Again, the emissions control system 201 is contained in a single vessel. That may be advantageous as it reduces the need for inter-vessel connections, and particularly high- temperature inter-vessel connections. That may reduce capital costs and also pressure drops, which may in turn reduce operating costs. Because the steam condenser 203 is at the bottom of the vessel and the process waste gas stream flows up from the steam condenser 203 through the catalyst bed 211, the support net on which the catalyst bed rests is at the cooler end of the catalyst bed 211. That may be advantageous since a support net of

sufficient strength may be more readily provided when it does not have to withstand the high temperatures at the exit of the catalyst bed 211. A secondary net may be provided above the catalyst bed 211 to prevent catalyst being carried away in the combusted waste gas stream, but that net does not need to support the full weight of the catalyst bed 211.

In figure 5 an emissions control system 301 comprises a steam condenser 303, a catalyst bed 311 and a furnace- type steam super heater 319. The furnace-type steam super heater 319 may be used to generate super-heated steam. Producing super-heated steam in this way may increase the stack temperature as it is not possible to recover low temperature heat in the furnace-type steam super heater 319. However, it has the advantage of generating superheated steam, which may be valuable elsewhere on the plant. A process waste gas stream 305 is pre-heated in the steam condenser 303 before passing to the catalyst bed 311 where the hazardous components are combusted to form a combusted waste gas stream. The combusted waste gas stream is fed to the furnace-type steam super heater 319 which generates super-heated steam while cooling the combusted waste gas stream. The cooled combusted waste gas stream exits the furnace-type steam super heater 319 via the outlet 304 and passes to a stack. Super-heated steam raised in the furnace-type steam super heater 319 can be fed to the shell side of the steam condenser 303 to be used in pre-heating the incoming process waste gas stream 305. In this embodiment, the furnace-type steam super heater 319 is in a different vessel to the vessel containing the steam condenser 303 and the catalyst bed 311. While there may be advantages, for example in terms of reduced connections and hence reduced pressure drops, by having everything in one vessel, there may be

occasions when it is preferable to use more than one vessel, for example due to space constraints when

upgrading an existing process.

In the emissions control system 401 of figure 6 a

catalyst bed 411 is located downstream of, and in this embodiment above, a steam condenser 403. A process waste gas stream 405 flows up through the tube side of the steam condenser 403 and then up through the catalyst bed 411. As explained above in relation to other embodiments, flowing the process waste gas stream 405 up through the catalyst bed 411 provides advantages in terms of the temperature conditions to which the support net for the catalyst bed 411 is exposed. The steam condenser 403 is fed with steam from a steam inlet stream 412 near the top of the shell side and condensate exits through a

condensate outlet 408 near the bottom of the shell side. Thus, the steam condenses on the tubes and flows down under gravity to the condensate outlet 408. In doing so it heats the process waste gas stream 405 before it is fed to the catalyst bed 411.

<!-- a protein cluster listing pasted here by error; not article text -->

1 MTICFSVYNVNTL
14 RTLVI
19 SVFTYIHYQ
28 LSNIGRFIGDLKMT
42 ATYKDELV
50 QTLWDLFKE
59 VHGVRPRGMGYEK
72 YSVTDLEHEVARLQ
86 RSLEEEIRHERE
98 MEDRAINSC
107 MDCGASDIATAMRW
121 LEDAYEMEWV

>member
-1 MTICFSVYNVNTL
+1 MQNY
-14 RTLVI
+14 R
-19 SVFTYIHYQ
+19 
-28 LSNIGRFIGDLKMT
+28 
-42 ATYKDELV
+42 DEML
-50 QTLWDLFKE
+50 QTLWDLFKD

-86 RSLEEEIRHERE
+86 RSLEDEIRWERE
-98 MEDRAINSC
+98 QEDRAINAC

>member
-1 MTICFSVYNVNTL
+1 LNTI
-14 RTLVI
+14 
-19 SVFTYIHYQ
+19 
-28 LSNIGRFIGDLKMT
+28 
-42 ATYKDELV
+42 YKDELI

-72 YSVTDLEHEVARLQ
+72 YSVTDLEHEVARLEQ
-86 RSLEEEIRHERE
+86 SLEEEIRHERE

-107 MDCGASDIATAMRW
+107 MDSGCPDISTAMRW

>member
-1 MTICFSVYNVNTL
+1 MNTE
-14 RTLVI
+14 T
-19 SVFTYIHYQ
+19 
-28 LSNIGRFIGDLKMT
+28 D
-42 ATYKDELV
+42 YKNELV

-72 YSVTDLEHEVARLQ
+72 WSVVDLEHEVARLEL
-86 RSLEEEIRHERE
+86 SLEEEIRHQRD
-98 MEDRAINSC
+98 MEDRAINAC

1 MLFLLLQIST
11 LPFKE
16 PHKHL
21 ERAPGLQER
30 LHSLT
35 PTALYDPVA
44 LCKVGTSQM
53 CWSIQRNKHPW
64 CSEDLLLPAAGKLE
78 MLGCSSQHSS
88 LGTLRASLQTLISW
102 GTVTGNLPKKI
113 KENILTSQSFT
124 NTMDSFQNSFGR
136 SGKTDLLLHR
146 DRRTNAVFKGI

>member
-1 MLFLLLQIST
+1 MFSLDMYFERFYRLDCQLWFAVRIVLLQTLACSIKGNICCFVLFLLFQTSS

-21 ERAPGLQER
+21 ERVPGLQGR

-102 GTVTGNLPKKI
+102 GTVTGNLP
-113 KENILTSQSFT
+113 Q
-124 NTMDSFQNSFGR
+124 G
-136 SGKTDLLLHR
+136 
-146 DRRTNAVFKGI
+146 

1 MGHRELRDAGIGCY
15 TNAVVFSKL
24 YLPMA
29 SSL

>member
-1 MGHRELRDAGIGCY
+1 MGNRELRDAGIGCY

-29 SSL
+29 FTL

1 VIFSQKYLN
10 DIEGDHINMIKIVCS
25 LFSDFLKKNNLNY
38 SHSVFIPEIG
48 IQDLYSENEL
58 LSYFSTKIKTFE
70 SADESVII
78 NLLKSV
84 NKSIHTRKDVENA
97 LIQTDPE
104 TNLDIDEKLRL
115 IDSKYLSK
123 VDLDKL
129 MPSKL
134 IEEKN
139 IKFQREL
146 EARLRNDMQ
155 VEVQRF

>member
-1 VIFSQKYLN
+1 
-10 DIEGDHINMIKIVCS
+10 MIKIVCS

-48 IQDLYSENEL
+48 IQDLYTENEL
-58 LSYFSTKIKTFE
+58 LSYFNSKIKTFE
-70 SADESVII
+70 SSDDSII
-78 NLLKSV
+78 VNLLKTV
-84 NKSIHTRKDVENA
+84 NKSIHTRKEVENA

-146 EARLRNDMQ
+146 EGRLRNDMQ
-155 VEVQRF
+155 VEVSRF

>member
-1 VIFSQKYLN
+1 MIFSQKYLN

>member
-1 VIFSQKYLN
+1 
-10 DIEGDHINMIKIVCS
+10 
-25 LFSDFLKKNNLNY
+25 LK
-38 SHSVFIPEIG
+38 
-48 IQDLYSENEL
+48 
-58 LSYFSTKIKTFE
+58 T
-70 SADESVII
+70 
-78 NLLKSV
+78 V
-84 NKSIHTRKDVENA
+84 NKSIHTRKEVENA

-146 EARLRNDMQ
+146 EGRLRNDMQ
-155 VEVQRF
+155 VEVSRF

The combusted waste gas stream leaving the catalyst bed 411 is fed to a turbocharger 420. In the turbocharger 420 the pressure of the combusted waste gas stream is reduced and a feed stream to the process is pressurised.

Typically, the combusted waste gas stream passes through the expander part of the turbocharger 420, and a fresh air feed stream to the process passes through the

compressor part of the turbocharger 420. Compression of process gases may be a significant operating cost in a formaldehyde production process and recovering some of the energy in the combusted waste gas stream as compression of a feed stream may therefore be advantageous .

From the turbocharger 420 the combusted waste gas stream passes through the tube side of a steam generator 402, which is fed with boiler feed water 421 on the shell side to raise steam 422. The steam thus raised is fed to the steam inlet stream 412, either with withdrawal or

addition of further steam as necessary, and used to preheat the incoming process waste gas stream 405. Thus, the energy in the combusted waste gas stream is used to pre ¬ heat the incoming process waste gas stream 405, but the heat is transferred indirectly using the steam generator 402 and steam condenser 403. As discussed above, that has several advantages including the opportunity to reduce pressure drops for the process waste gas stream and to use substitute steam from another part of the plant during start-up, thus removing the need for a dedicated start-up heater for the emissions control system 401. Including the turbocharger 420 permits the energy in the combusted waste gas stream to be used effectively by using it in the turbocharger 420 while the combusted waste gas stream is at its hottest and then using it to generate steam in the steam generator 402 after it has passed through the turbocharger 420.

The emissions control systems 101, 201, 301, 401 of figures 3, 4, 5 and 6, could be used, for example, in the process 51 of figure 2.

It will be appreciated that the embodiments set out above are examples of the invention and that the skilled person would appreciate that variations were possible within the scope of the invention. For example, the steam condenser and steam generator may be in the same or different vessels and the system could be arranged horizontally or with side-by-side vessels. The process waste gas stream may flow down or horizontally through some or all parts of the process.